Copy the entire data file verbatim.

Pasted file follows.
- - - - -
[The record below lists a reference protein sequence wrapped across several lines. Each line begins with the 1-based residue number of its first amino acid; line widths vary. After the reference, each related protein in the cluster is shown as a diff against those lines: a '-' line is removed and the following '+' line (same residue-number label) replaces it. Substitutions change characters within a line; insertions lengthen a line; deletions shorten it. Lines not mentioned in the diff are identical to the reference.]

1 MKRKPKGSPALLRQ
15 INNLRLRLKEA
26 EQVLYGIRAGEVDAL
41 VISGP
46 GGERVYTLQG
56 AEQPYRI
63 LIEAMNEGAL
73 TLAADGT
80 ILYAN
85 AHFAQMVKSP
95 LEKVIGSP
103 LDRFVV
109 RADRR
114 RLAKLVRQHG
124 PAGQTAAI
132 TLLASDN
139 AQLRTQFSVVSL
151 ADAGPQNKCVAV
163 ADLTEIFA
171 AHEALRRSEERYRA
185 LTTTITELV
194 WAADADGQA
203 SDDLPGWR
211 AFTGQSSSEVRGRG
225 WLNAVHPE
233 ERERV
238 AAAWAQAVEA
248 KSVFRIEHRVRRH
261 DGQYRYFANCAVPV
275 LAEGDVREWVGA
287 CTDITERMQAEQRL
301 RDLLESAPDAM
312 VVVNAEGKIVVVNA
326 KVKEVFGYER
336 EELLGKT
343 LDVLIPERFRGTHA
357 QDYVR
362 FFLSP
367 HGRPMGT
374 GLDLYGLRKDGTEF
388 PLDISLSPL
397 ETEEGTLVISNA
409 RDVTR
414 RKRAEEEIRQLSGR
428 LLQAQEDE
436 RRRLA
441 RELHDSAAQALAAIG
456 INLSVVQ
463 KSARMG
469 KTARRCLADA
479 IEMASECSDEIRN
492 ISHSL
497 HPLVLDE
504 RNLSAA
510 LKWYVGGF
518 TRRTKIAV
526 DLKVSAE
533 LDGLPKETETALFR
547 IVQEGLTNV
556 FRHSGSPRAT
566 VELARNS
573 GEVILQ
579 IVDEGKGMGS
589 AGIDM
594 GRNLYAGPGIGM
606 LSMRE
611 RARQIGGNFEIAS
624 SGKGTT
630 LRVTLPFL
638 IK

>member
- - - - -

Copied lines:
[The record below lists a reference protein sequence wrapped across several lines. Each line begins with the 1-based residue number of its first amino acid; line widths vary. After the reference, each related protein in the cluster is shown as a diff against those lines: a '-' line is removed and the following '+' line (same residue-number label) replaces it. Substitutions change characters within a line; insertions lengthen a line; deletions shorten it. Lines not mentioned in the diff are identical to the reference.]

1 MKRKPKGSPALLRQ
15 INNLRLRLKEA
26 EQVLYGIRAGEVDAL
41 VISGP
46 GGERVYTLQG
56 AEQPYRI
63 LIEAMNEGAL
73 TLAADGT
80 ILYAN
85 AHFAQMVKSP
95 LEKVIGSP
103 LDRFVV
109 RADRR
114 RLAKLVRQHG
124 PAGQTAAI
132 TLLASDN
139 AQLRTQFSVVSL
151 ADAGPQNKCVAV
163 ADLTEIFA
171 AHEALRRSEERYRA
185 LTTTITELV
194 WAADADGQA
203 SDDLPGWR
211 AFTGQSSSEVRGRG
225 WLNAVHPE
233 ERERV
238 AAAWAQAVEA
248 KSVFRIEHRVRRH
261 DGQYRYFANCAVPV
275 LAEGDVREWVGA
287 CTDITERMQAEQRL
301 RDLLESAPDAM
312 VVVNAEGKIVVVNA
326 KVKEVFGYER
336 EELLGKT
343 LDVLIPERFRGTHA
357 QDYVR
362 FFLSP
367 HGRPMGT
374 GLDLYGLRKDGTEF
388 PLDISLSPL
397 ETEEGTLVISNA
409 RDVTR
414 RKRAEEEIRQLSGR
428 LLQAQEDE
436 RRRLA
441 RELHDSAAQALAAIG
456 INLSVVQ
463 KSARMG
469 KTARRCLADA
479 IEMASECSDEIRN
492 ISHSL
497 HPLVLDE
504 RNLSAA
510 LKWYVGGF
518 TRRTKIAV
526 DLKVSAE
533 LDGLPKETETALFR
547 IVQEGLTNV
556 FRHSGSPRAT
566 VELARNS
573 GEVILQ
579 IVDEGKGMGS
589 AGIDM
594 GRNLYAGPGIGM
606 LSMRE
611 RARQIGGNFEIAS
624 SGKGTT
630 LRVTLPFL
638 IK

>member